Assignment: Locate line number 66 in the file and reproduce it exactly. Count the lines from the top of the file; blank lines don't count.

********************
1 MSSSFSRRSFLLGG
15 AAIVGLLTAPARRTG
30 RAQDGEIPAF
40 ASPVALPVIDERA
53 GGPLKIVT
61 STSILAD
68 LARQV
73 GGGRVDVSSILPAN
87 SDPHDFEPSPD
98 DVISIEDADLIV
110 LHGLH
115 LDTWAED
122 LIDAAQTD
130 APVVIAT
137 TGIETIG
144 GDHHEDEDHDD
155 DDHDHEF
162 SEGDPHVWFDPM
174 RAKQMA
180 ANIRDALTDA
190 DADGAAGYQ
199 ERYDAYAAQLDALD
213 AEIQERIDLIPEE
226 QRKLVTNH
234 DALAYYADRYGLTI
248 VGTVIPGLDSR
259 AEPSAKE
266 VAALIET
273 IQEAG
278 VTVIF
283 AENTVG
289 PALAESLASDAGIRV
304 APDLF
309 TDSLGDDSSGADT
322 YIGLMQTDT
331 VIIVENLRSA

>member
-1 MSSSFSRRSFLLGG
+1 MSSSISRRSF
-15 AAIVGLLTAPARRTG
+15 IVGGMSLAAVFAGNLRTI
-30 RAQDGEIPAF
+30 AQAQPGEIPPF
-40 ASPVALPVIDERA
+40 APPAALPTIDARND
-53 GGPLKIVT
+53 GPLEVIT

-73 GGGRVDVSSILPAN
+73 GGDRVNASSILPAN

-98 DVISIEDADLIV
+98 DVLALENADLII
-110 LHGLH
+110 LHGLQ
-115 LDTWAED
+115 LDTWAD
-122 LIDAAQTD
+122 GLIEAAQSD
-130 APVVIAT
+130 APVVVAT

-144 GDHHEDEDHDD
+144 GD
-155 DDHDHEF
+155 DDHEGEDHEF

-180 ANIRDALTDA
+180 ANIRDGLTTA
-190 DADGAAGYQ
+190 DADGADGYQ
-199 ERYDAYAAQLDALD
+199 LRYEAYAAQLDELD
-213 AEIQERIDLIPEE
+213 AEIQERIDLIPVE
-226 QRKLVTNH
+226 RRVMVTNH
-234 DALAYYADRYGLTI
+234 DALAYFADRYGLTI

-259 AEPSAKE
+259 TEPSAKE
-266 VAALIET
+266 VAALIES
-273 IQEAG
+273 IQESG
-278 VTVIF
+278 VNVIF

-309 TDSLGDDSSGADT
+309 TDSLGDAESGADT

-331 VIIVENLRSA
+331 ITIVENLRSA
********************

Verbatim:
-190 DADGAAGYQ